Public infrastructure is vulnerable to damage. Earthquakes in Haiti, Chile and elsewhere resulted in severe destruction of essential systems, including transportation and water systems. Public infrastructure in Canada appears highly vulnerable following decades of under­­investment, and may be severely challenged by a large earthquake. Even in the absence of such an event, significant investments are required to retrofit these aging systems to a better level of performance.

Effective preparedness will reduce the risk of losses. Local and provincial emergency response systems in Canada have a good record of successfully responding to natural hazards. However, Canada’s system of emergency preparedness has never been tested by an event as large as a major earthquake. Moreover, there are some concerns about the preparedness of the Government of Canada to provide federal services, and support, if requested, the provincial and local response.

Canadians must understand recovery tools like insurance. The best time to plan for recovery from a major earthquake is before the event strikes. Tools like insurance and public relief are essential mechanisms to fund the recovery process. Individuals, businesses, and governments should take the time to understand the specific role that insurance and other tools may play to support recovery following an earthquake.

Science and research pro­vide the foundation for action. Governments must invest in research to enhance their knowledge of the hazard, the potential impacts, and seismic safety. Investment in science and research will provide the knowledge to support effective actions by decision makers and responders.

It is inevitable that a large earthquake will strike at some point in a major urban centre in Canada like Vancouver, Montreal, Ottawa, Victoria or Quebec City. Actions taken to prepare for this peril will reduce fatalities, property damage and economic disruption when the hazard strikes.

It is important to learn from the tragic earthquakes in Haiti and Chile, and to identify actions to enhance seismic safety in Canada. The greatest challenge in advancing public safety is to stimulate action from key stakeholders, including individuals, businesses and governments. Most fatalities in Haiti and many in Chile were in buildings that collapsed. Canada has a reputation for sound construction, but building codes and other standards have not been tested by a major earthquake. Building codes function well as a mechanism to systemically institutionalize emerging knowledge about seismic design and construction. The greatest risk of earthquake fatalities and property damage in Canada appears to be in older buildings that do not include the safety knowledge present in modern structures. This risk can be addressed through seismic retrofits or replacement of older structures. In particular, it is important to address safety in schools, hospitals and other essential buildings.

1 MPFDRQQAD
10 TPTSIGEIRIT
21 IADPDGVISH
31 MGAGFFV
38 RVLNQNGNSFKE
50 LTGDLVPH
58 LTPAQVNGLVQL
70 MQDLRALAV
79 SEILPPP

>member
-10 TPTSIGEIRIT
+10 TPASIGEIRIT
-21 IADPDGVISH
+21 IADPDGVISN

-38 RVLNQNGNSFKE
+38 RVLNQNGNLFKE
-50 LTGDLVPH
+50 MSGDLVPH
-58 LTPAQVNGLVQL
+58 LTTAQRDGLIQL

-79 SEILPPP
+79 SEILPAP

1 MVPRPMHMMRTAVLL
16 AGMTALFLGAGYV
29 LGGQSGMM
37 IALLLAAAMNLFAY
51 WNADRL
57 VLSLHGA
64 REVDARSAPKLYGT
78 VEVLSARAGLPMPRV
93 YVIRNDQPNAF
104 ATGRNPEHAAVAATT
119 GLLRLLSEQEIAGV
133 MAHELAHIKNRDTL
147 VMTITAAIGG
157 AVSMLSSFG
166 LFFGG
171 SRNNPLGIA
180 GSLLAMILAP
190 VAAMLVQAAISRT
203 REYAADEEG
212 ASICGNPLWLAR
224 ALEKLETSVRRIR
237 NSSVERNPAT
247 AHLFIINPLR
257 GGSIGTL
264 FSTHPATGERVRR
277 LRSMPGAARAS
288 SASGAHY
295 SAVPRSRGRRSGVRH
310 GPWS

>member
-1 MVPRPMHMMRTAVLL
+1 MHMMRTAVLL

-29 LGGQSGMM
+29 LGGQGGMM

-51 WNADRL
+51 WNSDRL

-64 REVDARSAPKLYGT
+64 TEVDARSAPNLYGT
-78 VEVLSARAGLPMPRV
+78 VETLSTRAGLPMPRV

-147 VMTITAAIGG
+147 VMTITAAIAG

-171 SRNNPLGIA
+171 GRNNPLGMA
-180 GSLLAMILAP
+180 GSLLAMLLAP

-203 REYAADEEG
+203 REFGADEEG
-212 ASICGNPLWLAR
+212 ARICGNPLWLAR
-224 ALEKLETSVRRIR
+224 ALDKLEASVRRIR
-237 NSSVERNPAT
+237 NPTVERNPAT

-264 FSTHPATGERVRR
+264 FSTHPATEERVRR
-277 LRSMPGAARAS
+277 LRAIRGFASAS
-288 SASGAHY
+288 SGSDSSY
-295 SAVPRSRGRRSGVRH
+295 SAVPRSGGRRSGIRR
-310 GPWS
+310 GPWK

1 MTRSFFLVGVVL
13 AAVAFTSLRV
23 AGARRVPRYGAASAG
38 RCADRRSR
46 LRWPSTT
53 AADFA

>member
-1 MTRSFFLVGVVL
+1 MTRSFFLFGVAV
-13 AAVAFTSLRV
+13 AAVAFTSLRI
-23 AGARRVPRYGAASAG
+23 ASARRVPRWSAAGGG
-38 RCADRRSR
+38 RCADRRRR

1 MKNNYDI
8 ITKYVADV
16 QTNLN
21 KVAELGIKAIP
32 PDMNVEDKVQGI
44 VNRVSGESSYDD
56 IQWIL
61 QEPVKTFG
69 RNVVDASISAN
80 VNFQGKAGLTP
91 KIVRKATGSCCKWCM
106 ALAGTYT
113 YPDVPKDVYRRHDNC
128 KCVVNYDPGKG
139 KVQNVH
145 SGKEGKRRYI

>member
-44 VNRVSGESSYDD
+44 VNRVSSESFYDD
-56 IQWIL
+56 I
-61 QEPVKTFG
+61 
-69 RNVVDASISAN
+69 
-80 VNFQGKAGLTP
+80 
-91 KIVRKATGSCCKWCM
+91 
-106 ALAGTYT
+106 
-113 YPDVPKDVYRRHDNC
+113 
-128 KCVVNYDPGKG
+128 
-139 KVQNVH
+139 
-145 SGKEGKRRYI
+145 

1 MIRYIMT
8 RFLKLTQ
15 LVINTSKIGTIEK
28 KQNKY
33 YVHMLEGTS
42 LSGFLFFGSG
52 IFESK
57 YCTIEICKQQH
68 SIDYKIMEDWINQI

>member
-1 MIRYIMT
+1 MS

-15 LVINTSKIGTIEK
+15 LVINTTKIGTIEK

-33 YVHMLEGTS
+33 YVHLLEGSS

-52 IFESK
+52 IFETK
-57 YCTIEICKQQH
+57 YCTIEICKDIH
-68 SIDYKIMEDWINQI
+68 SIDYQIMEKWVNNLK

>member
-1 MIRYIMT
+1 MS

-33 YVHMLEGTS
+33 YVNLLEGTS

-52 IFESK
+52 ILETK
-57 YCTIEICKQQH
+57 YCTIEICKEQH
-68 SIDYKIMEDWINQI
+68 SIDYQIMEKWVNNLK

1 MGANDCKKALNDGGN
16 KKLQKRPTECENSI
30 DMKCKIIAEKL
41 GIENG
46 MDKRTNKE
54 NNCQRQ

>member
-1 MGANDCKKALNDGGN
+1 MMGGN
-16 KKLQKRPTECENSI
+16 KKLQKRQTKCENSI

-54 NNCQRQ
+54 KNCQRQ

The disaster in Haiti was made worse by the absence of any preparedness and the resulting chaotic response. Canadian emergency response systems have proven their effectiveness to address small and moderate events, but they have seldom been tested by large-scale disasters. Confidence is high that local response efforts will be appropriate and provincial systems appear to be sound. The greatest uncertainty in emergency response to a large earthquake is the capacity of the federal government to sustain federal services to support the provinces when requested. There is scope for the Government of Canada to improve its preparedness to respond to an emergency.

Recent earthquakes resulted in infrastructure failures that will delay the recovery in Chile by months and in Haiti by years. An important opportunity to take action today to reduce the adverse impact of a major earthquake in Canada would be to repair or replace aging public infrastructure. Transportation and underground systems, like water, may be compromised for months if a large earthquake strikes Vancouver, Montreal or Ottawa. Many of these essential systems are vulnerable due to age and years of deferred maintenance – a weakness that is likely to be fully exposed when a large earthquake strikes – increasing the risk of evacuations, business closures and prolonged economic disruption.

The most important finding for individuals, businesses and public officials in Canada from the tragic earthquakes early last year in Haiti and Chile is that the knowledge exists to help prevent a future earthquake in Canada, even a very large earthquake, from becoming a disaster.
Canadian businesses, homeowners and governments should take action now to invest in seismic safety to strengthen the resilience of their buildings and infrastructure, and improve preparedness.

The Institute for Catastrophic Loss Reduction is a world-class centre of excellence for disaster safety. The Institute is an independent, not-for-profit research centre based in Toronto and London, at the University of Western Ontario, working to turn research into actions that enhance resilience to natural hazards.

This article is excerpted from a larger study entitled ‘Reducing the risk of earthquake damage in Canada: Lesson from Haiti and Chile’, available at
© FrontLine Security 2011